> Of course this all ignores the possibility of creating user accounts or generating a unique identifier whenever the use installs the app

Which is exactly what Apple recommended when they stopped letting apps get a hold of the UDID.

I can't think of a really good legit reason for wanting a cross-app unique ID.

> I can't think of a really good legit reason for wanting a cross-app unique ID.

The use case that's affected the most by this change is that of advertisers who want to track the performance of ads they buy from publishers, which I think is a legitimate need. The fact that the IDFA uniquely identifies an iOS device (unless the user resets it) is a side effect of Apple's implementation of it; all app advertisers really want is the same kind of first-party conversion tracking for their apps that's standard everywhere else on the web.

Agreed - app advertisers are playing a performance marketing game with their install ads. This change is going to make user acquisition more tedious in several ways: - some networks will become straight CPC, which will be a pain in the ass to arbitrage to a CPI - there will be a lot of campaign monitoring required - other methods of install attribution simply aren't as reliable. This will affect the eCPMs of in-app advertising that consisted of app-install demand.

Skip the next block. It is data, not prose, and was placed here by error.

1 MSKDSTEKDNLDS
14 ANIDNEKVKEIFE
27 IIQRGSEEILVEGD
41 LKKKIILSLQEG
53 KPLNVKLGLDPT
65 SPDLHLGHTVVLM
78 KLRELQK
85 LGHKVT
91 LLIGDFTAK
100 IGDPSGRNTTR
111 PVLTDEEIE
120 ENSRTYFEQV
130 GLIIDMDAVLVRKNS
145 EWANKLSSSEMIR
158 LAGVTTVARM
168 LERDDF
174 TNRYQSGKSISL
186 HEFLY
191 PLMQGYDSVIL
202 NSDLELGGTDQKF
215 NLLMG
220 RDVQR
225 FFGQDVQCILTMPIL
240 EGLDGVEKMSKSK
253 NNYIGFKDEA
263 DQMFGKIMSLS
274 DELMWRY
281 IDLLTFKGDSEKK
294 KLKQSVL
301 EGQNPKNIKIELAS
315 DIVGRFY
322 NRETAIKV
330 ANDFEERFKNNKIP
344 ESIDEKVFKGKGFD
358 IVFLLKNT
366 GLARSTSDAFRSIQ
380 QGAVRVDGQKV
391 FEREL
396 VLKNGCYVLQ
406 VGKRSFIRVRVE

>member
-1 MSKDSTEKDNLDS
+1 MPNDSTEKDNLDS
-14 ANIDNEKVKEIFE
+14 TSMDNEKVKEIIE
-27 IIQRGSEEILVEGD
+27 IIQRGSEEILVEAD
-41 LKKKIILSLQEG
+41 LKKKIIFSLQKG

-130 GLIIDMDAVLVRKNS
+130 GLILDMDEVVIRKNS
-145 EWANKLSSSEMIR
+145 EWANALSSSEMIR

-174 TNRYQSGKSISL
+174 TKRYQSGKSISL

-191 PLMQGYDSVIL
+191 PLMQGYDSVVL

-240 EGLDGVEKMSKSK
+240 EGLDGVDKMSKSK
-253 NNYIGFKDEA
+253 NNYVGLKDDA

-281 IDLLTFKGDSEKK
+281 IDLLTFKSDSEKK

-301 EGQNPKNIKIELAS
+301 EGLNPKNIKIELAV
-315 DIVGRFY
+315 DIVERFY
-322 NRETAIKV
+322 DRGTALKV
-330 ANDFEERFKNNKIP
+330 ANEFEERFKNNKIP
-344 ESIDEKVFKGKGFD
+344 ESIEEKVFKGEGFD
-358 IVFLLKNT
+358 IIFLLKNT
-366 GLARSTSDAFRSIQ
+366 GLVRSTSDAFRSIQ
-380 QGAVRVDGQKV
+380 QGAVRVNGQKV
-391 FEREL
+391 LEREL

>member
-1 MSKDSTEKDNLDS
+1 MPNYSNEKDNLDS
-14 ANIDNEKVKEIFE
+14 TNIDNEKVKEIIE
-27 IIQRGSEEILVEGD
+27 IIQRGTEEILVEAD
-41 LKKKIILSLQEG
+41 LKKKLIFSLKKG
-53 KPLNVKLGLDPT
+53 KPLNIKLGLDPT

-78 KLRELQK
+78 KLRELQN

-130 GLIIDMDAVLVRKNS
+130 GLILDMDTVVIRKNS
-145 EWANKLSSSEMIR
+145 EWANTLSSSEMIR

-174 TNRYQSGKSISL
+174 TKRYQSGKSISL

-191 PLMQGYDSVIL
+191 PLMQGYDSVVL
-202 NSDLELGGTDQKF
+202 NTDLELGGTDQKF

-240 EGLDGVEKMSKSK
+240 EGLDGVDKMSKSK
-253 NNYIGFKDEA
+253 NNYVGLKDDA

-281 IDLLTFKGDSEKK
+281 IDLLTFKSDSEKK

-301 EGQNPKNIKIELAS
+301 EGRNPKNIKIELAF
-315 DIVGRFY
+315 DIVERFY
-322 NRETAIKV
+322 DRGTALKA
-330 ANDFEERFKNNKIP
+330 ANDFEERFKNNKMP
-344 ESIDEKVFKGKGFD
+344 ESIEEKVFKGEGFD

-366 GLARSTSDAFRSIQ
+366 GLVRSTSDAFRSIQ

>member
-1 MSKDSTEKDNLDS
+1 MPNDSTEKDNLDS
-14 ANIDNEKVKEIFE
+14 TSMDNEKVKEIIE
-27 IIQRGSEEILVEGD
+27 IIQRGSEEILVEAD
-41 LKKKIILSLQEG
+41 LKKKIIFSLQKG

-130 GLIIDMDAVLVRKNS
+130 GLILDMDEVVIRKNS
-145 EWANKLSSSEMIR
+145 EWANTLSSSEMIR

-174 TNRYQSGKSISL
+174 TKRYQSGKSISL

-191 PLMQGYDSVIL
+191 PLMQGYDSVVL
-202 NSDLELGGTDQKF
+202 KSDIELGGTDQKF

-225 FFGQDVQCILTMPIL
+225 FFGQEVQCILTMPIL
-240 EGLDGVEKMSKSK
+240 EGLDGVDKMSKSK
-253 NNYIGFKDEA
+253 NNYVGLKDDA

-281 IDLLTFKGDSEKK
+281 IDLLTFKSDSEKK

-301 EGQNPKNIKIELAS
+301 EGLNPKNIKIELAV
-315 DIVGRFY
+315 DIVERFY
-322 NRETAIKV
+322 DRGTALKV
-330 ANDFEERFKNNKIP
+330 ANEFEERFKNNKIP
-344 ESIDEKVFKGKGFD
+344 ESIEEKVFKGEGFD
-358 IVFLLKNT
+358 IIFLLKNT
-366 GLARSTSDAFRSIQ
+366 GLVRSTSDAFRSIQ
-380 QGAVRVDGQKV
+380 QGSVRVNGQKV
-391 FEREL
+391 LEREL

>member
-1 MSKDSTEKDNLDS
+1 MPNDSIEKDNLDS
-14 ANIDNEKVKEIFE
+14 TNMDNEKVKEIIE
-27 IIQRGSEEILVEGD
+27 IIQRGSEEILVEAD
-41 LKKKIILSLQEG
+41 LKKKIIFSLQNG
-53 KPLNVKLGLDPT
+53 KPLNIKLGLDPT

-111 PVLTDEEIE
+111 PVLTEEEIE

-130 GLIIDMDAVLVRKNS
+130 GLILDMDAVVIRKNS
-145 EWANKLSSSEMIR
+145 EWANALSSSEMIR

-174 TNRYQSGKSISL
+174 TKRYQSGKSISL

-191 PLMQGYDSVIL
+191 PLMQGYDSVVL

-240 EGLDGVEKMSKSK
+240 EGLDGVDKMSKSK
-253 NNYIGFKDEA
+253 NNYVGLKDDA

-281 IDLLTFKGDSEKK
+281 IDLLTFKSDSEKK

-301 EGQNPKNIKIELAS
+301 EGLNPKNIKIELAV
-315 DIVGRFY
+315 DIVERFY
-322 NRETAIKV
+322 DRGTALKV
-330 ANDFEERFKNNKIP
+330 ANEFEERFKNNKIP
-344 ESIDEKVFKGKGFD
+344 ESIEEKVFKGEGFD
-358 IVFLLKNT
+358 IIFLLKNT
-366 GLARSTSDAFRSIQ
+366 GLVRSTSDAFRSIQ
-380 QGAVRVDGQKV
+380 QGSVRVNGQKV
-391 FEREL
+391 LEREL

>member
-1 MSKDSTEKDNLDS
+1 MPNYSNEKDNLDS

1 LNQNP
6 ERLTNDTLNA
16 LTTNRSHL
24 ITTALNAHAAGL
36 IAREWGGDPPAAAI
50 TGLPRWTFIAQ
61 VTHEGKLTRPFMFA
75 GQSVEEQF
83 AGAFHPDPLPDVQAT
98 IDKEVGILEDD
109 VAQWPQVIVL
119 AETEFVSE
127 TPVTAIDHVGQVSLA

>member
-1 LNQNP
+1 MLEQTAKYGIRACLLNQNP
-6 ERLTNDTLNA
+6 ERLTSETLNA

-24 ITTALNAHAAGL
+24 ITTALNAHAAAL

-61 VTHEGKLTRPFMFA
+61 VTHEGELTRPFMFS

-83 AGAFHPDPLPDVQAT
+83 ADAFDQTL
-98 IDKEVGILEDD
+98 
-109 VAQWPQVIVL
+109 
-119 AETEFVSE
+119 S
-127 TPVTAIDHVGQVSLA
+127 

If you are doing analytics of your users (instead of measuring your advertising), then you can use IDFV and should not be using the IDFA. The IDFV should always be the same whenever your app looks at it, whereas the IDFA is subject to change depending on the user's privacy configuration.

IDFV would be perfect. Just need to be aware of one caveat, if the user deletes all apps from a developer (or is on another device) and reinstalls an app, the IDFV will be different. Seems like they could come up with a solution that hashes some company and user attributes to provide a consistent ID across all of a single developers apps.